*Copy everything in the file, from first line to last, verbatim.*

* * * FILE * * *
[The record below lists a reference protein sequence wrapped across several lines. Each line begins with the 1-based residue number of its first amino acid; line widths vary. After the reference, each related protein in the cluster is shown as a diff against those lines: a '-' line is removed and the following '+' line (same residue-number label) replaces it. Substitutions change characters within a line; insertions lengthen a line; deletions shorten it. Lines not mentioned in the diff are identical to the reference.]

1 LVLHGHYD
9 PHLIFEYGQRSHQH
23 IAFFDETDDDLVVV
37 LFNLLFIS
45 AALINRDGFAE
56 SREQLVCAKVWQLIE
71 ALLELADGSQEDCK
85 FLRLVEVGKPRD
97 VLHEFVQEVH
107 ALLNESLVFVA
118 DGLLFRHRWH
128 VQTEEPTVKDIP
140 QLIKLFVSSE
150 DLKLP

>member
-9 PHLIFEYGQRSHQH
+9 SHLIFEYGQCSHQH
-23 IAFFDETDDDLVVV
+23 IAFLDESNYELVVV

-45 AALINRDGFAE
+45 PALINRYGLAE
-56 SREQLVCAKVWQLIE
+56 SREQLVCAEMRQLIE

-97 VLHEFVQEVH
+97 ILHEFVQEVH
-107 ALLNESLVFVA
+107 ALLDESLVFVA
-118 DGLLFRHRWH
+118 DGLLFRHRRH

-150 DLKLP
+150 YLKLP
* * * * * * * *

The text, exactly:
[The record below lists a reference protein sequence wrapped across several lines. Each line begins with the 1-based residue number of its first amino acid; line widths vary. After the reference, each related protein in the cluster is shown as a diff against those lines: a '-' line is removed and the following '+' line (same residue-number label) replaces it. Substitutions change characters within a line; insertions lengthen a line; deletions shorten it. Lines not mentioned in the diff are identical to the reference.]

1 LVLHGHYD
9 PHLIFEYGQRSHQH
23 IAFFDETDDDLVVV
37 LFNLLFIS
45 AALINRDGFAE
56 SREQLVCAKVWQLIE
71 ALLELADGSQEDCK
85 FLRLVEVGKPRD
97 VLHEFVQEVH
107 ALLNESLVFVA
118 DGLLFRHRWH
128 VQTEEPTVKDIP
140 QLIKLFVSSE
150 DLKLP

>member
-9 PHLIFEYGQRSHQH
+9 SHLIFEYGQCSHQH
-23 IAFFDETDDDLVVV
+23 IAFLDESNYELVVV

-45 AALINRDGFAE
+45 PALINRYGLAE
-56 SREQLVCAKVWQLIE
+56 SREQLVCAEMRQLIE

-97 VLHEFVQEVH
+97 ILHEFVQEVH
-107 ALLNESLVFVA
+107 ALLDESLVFVA
-118 DGLLFRHRWH
+118 DGLLFRHRRH

-150 DLKLP
+150 YLKLP